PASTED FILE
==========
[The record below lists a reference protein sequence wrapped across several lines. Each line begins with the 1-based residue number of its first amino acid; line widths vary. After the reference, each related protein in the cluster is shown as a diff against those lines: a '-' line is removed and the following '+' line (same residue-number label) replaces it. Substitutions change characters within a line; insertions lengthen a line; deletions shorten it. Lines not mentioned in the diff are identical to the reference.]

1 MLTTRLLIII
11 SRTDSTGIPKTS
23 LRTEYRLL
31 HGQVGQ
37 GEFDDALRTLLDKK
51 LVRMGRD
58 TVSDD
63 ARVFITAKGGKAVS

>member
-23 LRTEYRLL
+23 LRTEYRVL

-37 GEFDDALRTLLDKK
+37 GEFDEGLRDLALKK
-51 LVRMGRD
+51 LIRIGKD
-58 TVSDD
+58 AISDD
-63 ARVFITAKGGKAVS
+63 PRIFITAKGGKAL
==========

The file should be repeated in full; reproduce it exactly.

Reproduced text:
[The record below lists a reference protein sequence wrapped across several lines. Each line begins with the 1-based residue number of its first amino acid; line widths vary. After the reference, each related protein in the cluster is shown as a diff against those lines: a '-' line is removed and the following '+' line (same residue-number label) replaces it. Substitutions change characters within a line; insertions lengthen a line; deletions shorten it. Lines not mentioned in the diff are identical to the reference.]

1 MLTTRLLIII
11 SRTDSTGIPKTS
23 LRTEYRLL
31 HGQVGQ
37 GEFDDALRTLLDKK
51 LVRMGRD
58 TVSDD
63 ARVFITAKGGKAVS

>member
-23 LRTEYRLL
+23 LRTEYRVL

-37 GEFDDALRTLLDKK
+37 GEFDEGLRDLALKK
-51 LVRMGRD
+51 LIRIGKD
-58 TVSDD
+58 AISDD
-63 ARVFITAKGGKAVS
+63 PRIFITAKGGKAL